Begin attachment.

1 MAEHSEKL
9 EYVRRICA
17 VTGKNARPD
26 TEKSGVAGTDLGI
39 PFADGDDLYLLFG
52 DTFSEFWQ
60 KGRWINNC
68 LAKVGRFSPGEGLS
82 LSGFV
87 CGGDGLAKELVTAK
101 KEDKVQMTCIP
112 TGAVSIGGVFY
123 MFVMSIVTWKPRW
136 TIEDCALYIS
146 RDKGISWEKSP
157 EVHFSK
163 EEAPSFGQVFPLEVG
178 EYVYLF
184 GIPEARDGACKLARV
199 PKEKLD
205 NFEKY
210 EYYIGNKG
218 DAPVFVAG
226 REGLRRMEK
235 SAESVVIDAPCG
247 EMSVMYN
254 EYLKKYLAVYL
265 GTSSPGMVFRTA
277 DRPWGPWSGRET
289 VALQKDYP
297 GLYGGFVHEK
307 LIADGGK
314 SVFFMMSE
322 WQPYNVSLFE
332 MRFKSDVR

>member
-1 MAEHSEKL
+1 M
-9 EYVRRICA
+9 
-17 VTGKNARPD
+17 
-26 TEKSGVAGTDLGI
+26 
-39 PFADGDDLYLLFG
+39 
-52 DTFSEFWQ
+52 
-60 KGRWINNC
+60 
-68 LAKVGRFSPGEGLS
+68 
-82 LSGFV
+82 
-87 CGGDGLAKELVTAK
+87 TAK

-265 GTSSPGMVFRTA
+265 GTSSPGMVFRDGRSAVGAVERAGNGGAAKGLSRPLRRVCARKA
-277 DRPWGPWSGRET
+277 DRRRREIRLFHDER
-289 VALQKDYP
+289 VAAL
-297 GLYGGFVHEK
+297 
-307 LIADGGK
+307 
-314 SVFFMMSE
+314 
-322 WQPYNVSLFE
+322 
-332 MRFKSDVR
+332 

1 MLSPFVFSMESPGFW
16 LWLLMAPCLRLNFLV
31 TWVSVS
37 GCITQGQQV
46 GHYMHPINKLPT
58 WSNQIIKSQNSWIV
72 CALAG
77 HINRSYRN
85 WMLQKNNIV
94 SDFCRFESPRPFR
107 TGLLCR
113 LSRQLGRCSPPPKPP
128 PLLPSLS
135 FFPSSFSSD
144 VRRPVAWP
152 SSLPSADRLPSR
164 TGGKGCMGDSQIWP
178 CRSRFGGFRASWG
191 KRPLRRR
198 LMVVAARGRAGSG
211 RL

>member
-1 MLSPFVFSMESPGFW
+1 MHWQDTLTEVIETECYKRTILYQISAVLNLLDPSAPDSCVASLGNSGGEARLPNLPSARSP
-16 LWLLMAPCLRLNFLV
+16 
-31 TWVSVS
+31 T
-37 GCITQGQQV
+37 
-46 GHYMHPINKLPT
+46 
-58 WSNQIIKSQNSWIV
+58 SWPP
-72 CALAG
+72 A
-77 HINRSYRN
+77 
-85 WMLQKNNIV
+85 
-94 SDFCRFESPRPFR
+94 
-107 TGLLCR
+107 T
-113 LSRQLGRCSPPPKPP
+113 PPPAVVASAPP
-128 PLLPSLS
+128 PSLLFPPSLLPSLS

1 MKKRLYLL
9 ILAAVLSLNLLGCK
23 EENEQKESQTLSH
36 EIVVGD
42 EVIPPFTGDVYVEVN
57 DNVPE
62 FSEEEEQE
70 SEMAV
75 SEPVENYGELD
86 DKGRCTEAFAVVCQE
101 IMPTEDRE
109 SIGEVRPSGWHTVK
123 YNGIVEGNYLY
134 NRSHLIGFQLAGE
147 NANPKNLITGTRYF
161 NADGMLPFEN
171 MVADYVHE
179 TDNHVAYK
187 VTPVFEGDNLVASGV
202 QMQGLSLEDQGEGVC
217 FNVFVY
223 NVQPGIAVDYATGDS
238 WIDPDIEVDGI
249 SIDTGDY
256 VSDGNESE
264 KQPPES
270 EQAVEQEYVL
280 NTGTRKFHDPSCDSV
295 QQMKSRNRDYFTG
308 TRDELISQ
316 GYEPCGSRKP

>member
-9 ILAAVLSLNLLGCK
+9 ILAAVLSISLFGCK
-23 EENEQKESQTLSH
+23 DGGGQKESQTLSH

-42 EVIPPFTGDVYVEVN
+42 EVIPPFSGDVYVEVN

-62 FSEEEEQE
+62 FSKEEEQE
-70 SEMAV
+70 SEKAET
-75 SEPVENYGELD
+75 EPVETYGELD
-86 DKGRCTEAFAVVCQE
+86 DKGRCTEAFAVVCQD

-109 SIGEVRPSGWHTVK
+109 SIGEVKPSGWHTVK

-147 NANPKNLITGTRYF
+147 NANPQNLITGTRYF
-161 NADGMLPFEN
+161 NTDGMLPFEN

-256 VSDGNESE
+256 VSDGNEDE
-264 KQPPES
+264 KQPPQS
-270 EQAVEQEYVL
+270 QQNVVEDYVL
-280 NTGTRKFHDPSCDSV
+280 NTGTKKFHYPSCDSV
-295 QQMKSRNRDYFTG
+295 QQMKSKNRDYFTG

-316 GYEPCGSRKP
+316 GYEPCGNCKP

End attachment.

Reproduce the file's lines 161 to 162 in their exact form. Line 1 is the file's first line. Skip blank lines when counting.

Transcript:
-70 SEMAV
+70 SEKAET